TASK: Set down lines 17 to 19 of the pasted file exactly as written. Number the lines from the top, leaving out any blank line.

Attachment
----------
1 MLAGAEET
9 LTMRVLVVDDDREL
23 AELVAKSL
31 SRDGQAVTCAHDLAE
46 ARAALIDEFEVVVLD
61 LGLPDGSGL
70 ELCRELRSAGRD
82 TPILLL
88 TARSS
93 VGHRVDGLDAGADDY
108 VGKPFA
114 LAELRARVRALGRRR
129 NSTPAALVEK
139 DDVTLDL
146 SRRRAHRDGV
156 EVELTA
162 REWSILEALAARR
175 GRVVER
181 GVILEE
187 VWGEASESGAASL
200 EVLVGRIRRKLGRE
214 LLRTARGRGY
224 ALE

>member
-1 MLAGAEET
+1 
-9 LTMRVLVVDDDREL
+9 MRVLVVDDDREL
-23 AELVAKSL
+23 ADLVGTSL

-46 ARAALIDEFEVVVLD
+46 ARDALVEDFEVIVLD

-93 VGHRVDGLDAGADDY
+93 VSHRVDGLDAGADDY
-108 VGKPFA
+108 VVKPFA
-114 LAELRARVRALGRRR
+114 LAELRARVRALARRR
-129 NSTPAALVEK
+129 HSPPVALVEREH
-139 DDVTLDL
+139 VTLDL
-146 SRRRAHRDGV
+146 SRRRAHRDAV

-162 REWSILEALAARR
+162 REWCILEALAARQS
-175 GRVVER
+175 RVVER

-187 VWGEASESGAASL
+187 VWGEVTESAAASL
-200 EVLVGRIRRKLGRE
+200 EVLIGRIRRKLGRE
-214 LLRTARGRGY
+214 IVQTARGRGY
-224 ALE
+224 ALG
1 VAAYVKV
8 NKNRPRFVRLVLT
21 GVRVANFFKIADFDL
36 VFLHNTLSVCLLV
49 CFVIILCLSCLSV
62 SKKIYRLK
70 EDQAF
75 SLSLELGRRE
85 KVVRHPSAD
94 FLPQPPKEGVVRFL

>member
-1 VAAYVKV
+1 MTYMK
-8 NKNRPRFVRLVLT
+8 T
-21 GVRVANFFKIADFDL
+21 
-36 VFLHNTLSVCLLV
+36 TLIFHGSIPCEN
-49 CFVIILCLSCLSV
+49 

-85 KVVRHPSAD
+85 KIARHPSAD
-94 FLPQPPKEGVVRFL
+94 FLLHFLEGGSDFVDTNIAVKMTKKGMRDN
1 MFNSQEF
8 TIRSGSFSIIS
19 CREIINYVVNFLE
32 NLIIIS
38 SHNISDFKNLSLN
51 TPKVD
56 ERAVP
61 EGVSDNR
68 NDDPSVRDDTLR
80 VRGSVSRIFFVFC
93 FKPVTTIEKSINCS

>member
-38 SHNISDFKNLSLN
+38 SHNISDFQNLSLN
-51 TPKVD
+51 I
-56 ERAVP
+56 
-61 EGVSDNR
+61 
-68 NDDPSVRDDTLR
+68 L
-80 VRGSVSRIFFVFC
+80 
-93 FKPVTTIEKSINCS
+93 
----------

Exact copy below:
162 REWSILEALAARR
175 GRVVER
181 GVILEE